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Spanair accident at Madrid

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Spanair accident at Madrid

Old 28th Aug 2008, 14:10
  #1161 (permalink)  
 
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a restatement for those coming to the thread late

New arrivers to the thread may keep finding references to the "in air mode" hypothesis.
To prevent the same questions again and again it might be useful to explain that it goes roughly like this (using lay terms throughout)

1. When (and only when) in the air, the RAT probe is heated (anti-ice). Certain.

2. The first take-off was aborted due to RAT probe being heated when on the ground. Definite.

3. Mechanic "rectified" inappropriate RAT probe heating by disconnecting the heater. Fairly definite.

4. Hypothesis: Mechanic did nothing else, not finding why this heating was happening.

5. Hypothesis: The reason for the heating was a fault with the system which senses (from weight on landing gear) that the aircraft is on the ground. This would mean that the aircraft "thought" that it was in the air throughout, so turned the heater on.

6. This aircraft will warn if flaps/slats are not deployed for take-off, but not if it thinks it is in the air. Fairly definite.

7. Hypothesis: Flaps/slats were retracted for the taxi back after the abort, and reconfiguring them for take-off was forgotten.

8. Conclusion: The take-off could have been without flaps/slats, and due to the hypothesized fault, the normal warning signal would have been absent.

Last edited by fg32; 28th Aug 2008 at 14:22.
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Old 28th Aug 2008, 14:19
  #1162 (permalink)  
 
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Sevenstrokeseven,

J/S'ing on MD80 last week and the takeoff EPR was 93.x %.

In EPR a/c N1's are frequently overlooked.

Last edited by misd-agin; 28th Aug 2008 at 14:20. Reason: grammar
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Old 28th Aug 2008, 14:40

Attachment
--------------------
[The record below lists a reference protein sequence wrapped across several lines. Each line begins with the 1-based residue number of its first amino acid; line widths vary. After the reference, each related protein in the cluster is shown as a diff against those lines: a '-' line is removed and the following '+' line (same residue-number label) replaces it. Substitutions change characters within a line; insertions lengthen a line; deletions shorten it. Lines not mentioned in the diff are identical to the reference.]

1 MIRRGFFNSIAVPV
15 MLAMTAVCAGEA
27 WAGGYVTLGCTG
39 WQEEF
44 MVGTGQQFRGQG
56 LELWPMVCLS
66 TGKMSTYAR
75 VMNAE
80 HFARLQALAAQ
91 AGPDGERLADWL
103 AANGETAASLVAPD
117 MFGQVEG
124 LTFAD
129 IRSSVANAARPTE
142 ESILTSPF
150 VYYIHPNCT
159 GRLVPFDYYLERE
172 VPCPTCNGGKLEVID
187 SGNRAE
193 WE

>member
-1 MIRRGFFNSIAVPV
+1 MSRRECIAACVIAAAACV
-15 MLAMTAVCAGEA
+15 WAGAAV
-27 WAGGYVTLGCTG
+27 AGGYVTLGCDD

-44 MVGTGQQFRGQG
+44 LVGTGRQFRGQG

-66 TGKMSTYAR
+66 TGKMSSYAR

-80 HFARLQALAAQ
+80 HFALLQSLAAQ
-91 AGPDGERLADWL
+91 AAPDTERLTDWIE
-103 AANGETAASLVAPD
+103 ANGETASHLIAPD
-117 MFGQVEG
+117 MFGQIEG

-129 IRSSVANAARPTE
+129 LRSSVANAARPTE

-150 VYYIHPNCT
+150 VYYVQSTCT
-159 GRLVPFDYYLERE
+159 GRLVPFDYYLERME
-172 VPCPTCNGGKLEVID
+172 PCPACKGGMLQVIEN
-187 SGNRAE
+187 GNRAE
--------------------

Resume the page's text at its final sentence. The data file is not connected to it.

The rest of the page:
#1163 (permalink)  
 
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Reverser INOP during three days up to accident

... says Spanish paper El Mundo, quoting investigation sources

MD-80 Forum: Crash - Spanair JK 5022
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Old 28th Aug 2008, 14:52
  #1164 (permalink)  
 
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It's being said that there was a problem in reaching V1-V2, and as someone has already posted, in that case setting the flaps/slats configuration wouldn't have a role on that.

So do any of you know in which way could affect the same problem to available thrust?

In other way, does anybody know where the iinformation about that "slow take off" comes from?. (Because it may lose reliability by saying the aircraft didn't reach the necessary 210 km/h = 113 knots, which seems quite slow anyway)
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Old 28th Aug 2008, 14:53
  #1165 (permalink)  
 
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Concerning the 'locked' TR.
On the CRJ 100 LH technicians once 'locked' a faulty TR.
During the take-off run this very TR suddenly deployed because the pin had been inserted in the wrong place!!!
Don't know if that's possible on the MD.
Just a thought that this also might be a possibility in this case.
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Old 28th Aug 2008, 15:15
  #1166 (permalink)  
 
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Simple - really. All aircraft braking performance numbers are certified/predicted without reversers. If you've got them fine - if you haven't - also fine.
Actually, some operators on some planes do use the reversers when figuring performance on an icy or cluttered runway. Not a factor with Spanair but it was commented on in the NTSB report of the Southwest crash at Midway: